by Mari Hunter and Jamie Lopez
With a reputation of being at the core of ingenuity, San Francisco played a gracious host in 2005 as Rebar, an art and design studio, transformed a metered parking space into public space. Coined PARK(ing) Day, the project was created to bring attention to the significant discrepancies of developed public space, 70% for vehicles and 30% for everything else (Rebar, 2010). In addition to illustrating the need for more open space,
PARK(ing) Day’s mission also intends to examine the values that generate the form of urban public space including how it is created and allocated. The original PARK consisted of a patch of sod, a tree and a bench and stood for two hours. PARK(ing) Day is now an annual open-source global event where anyone and everyone is encouraged to temporarily convert metered parking spaces into a space that addresses specific community needs, generosity, cultural expression, socializing and play. Previous installations have ranged from free health clinics and ecology demonstrations to political seminars, free bike repair shops and a wedding ceremony.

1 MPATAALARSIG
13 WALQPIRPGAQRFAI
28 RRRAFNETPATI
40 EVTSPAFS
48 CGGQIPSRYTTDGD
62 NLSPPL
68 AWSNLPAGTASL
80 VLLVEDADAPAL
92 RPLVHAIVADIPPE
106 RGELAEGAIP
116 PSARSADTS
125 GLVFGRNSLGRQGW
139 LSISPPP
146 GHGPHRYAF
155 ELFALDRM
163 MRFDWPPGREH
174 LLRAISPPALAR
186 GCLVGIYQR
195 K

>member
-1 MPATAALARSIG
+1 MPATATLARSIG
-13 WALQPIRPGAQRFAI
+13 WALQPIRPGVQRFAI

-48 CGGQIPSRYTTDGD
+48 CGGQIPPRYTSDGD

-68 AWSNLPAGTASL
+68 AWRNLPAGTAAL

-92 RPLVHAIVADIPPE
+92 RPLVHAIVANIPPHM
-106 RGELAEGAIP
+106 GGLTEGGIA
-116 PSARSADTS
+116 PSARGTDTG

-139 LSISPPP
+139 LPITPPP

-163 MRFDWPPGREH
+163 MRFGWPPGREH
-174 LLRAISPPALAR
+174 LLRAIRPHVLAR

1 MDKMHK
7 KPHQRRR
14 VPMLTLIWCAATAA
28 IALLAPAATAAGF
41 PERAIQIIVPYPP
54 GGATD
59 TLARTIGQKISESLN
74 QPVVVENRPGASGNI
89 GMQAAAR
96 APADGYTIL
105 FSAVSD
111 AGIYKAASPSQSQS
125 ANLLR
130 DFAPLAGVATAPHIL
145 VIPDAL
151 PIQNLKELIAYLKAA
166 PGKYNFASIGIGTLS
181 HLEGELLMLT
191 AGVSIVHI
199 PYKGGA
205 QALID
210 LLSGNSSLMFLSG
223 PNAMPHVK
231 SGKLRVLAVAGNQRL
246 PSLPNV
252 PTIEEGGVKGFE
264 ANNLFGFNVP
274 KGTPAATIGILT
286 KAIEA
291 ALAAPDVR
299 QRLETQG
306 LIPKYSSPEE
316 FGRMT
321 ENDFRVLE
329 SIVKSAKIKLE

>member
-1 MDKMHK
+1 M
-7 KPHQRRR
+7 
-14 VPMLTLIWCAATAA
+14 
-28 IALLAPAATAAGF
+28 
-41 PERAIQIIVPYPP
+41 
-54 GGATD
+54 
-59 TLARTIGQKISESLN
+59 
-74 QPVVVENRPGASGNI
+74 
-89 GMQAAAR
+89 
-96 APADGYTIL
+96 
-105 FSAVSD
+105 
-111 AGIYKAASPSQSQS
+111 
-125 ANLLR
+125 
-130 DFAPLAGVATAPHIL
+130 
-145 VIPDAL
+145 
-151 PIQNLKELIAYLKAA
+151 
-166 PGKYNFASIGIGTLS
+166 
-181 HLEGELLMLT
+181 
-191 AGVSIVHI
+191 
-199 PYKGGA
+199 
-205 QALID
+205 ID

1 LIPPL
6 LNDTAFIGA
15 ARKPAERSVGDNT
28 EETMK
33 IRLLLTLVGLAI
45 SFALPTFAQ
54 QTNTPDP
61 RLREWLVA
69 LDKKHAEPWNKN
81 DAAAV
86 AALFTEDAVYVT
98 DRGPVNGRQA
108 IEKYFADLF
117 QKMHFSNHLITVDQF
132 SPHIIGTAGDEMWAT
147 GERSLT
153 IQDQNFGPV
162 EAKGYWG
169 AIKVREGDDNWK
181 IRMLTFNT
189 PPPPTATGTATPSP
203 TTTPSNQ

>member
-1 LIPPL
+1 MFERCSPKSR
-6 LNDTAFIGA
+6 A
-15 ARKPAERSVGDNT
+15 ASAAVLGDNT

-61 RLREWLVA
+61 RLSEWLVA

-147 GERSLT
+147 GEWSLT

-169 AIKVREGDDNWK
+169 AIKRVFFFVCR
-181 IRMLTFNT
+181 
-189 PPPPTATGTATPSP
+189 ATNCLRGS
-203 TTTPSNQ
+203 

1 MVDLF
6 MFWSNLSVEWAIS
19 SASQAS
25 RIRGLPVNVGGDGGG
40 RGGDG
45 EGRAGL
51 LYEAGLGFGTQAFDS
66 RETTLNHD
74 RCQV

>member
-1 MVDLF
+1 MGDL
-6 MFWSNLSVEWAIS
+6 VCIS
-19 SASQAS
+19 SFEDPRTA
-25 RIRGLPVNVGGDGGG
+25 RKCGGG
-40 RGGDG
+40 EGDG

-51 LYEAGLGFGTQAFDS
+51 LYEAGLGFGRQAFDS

PARK(ing) Day 2010, held on Friday, September 17, began as a typical summer day in San Francisco, with drizzle enough to wet your hair. The weather forecaster’s ‘almost rain’ didn’t dampen the spirit of Hayes Street merchants as they claimed the parking space in front of their respective stores, each a uniquely constructed statement of what could be.
True Sake, 524 Hayes
Quote: “Game on!” and “Welcome to Hayes Field”
True Sake created a miniature soccer field complete with netted training goals, boundary cones and, of course, a regulation soccer ball for those passersby who just can’t get enough of a great game.
Propeller, 555 Hayes
A car covered in grass sod with small porcelain pigs.
Zonal Art Park, 568 Hayes
This year featuring art installations by Mark Baugh-Sasaki Artist Mark Baugh-Sasaki and Zonal proprietor Russell created a user-friendly sculpture garden that encouraged people to have a seat, take some tea and experience the influence of art works amongst the neighborhood environment, whatever the space. “Public art is a necessity!”
Cisco Home, 580 Hayes
Quote: “Clothing optional!” A minimal garden/terrace setting with wood deck chairs, table for drinks and magazines. It’s summer – enjoy a staycation on Hayes Street.
Momi Toby’s Revolution Cafe, 528 Laguna
A spot of grass to create a place for play.
Neighborhood Parks Council and City Car Share, City Car Share lot on Hayes @ Octavia
“Neighborhood Parks Council and City Car Share have participated in PARK (ing) Day for many years. One car off the streets takes 15 tons of carbon emissions out of our environment. Our vision is instead to have a lot more green spaces in the neighborhood like we’ve created here today.” Victoria Bell, Deputy Director, Neighborhood Parks Council